Hong Kong composer Leung Kei-chuek is the creative director for Canton pop stars like Anthony Wong, Sammi Cheung and Miriam Yeung. He is also the main member of the indie music label Peoples Mountain Peoples Sea and performs under the name Gaybird. His The Grid of Elasticity is one of his most remarkable projects we’ve seen and was a memorable presentation/performance at last year’s panel discussion at The Creators Project Beijing event. His unique performance style and custom-made instruments make GayBird a musical act unlike any other. Working as a music director, composer and producer for over 100 concerts, Leung just completed his Master in Philosophy degree with a focus on music interface at the School of Creative Media, City University of Hong Kong.
Now, GayBird is preparing a new media concert in Hong Kong, and he spoke with The Creators Project about his experiments, creative process and extensive preparation for the “Digital Hug.”
Looking back on your past works, how would you define your musical style?
GayBird: I am a composer and I try my best to give colors to my music. The word “color” here means musical diversity spread through different layers. On one hand, my music tends to be more academic and experimental. On the other, it sounds like pop music. My style is a convergence between these two.
You do experimental works and explore new possibilities in music making. Meanwhile, you are also working as a creative director for Canton pop stars. What is the relationship between these two activities? Do you find yourself making any compromises?
I do not think these two activities are opposites. One doesn’t necessarily compromise the other. My inspiration for experimental music might come from pop music and vice versa. These characteristics both influence “Made by Gaybird” music.
Can you tell us how you first started to make your custom instruments?
In the 10 years I have been involved with the music industry, I have always been interested in new things and have been trying to explore new possibilities for composing and performing. The first instrument I made was a Midi controller. There were many kinds of Midi controllers already on the market, however, I was never satisfied with their interface and functionality, so I made a Midi controller that fit my operations and performance habits. I kept following these parameters while making other DIY instruments. To design and produce a tool or an instrument completes not only my needs, but the creative process of music making.
What can we expect from your upcoming concert, “Digital Hug”?
In this concert, I will combine the two different styles—experimental and pop. They will blend into one. The theme for the concert is “New media music experiment” and I will only use new invented instruments.
This concert gathers many local new media designers and artists like XEX GRP, Henry Chu, Joseph Chan, and Hamlet Lin. I collaborated with all these artists to create many of the instruments for the concert. Honhim from XEX GRP designed a guitar tree for the stage, the Sining Face app was developed by Henry Chu, Joseph and I designed Crispy Clouds, Spining Airwas made by me and Hamlet. And Dam and Jason from XEX GRP will be in charge of the visual effects.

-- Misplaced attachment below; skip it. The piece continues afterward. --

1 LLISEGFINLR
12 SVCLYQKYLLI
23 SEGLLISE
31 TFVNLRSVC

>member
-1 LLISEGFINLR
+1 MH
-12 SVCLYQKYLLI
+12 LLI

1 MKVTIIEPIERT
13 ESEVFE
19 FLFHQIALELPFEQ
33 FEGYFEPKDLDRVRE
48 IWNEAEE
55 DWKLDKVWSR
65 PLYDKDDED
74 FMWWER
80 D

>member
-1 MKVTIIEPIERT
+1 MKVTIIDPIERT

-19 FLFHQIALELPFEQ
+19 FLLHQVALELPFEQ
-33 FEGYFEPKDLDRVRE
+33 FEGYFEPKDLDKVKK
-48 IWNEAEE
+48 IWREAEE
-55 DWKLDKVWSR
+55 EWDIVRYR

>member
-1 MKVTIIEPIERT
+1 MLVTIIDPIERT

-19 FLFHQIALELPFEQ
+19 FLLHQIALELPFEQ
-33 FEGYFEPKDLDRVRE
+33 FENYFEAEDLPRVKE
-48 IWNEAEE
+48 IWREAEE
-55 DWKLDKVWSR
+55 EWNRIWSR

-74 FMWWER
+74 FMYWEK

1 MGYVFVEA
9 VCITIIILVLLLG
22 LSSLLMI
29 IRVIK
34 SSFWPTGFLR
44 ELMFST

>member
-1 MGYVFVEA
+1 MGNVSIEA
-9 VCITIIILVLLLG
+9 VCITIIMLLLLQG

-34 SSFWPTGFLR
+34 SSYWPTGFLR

“Digital Hug” will kick off this Friday and Saturday night in Lee Shau Kee School of Creativity.
It sounds like a total electronic and tech concert encompassing both the musical tools and the music itself. Do you think that you are placing more importance on the design and appearance of the performance and less on the musical content itself?
This is a very good question. Experimentation is the engine driving this concert—the research of how to make new music with new musical tools, while keeping the audibility and richness of the content. The main musical theme of this concert is “returning to nature.” Technology is developing really fast in our daily life, and we can save a lot of time with advanced technology, so I believe we could use this time and go back to mother nature, to feel and perceive the natural beauty. Besides the usage of electronic instruments, I did a lot of sampling for the music, including the sound of wind, waves etc. All of these sound elements will be used in “Digital Hug.”
How important do you think technology is for music composition?
Very important. There is no way to separate it from music making. Technology has a signifiant role in instrument making. For example, a piano from years ago cannot compete in quality with the ones from today. We have applied advanced technology in this field, things are getting perfect. For contemporary music, it is the same—computers and software play an essential role.
Besides “Digital Hug,” do you have other projects coming up in the near future?
“Digital Hug” is a rather difficult concert and I spent a year preparing it. I am about to present “Digital Hug” Part I this week, and I will make the Part II and Part III. This will be a long progress, but I hope to bring “Digital Hug” to other places besides Hong Kong.
Is there a technology you want to use in your future work?
Our lives are filled with touch screens and this somehow restrains our way of thinking. I hope touch screens can be developed into a three-dimensional space, and we would make music with three-dimensional interfaces.
Images courtesy of Leung Kei-chuek aka GayBird.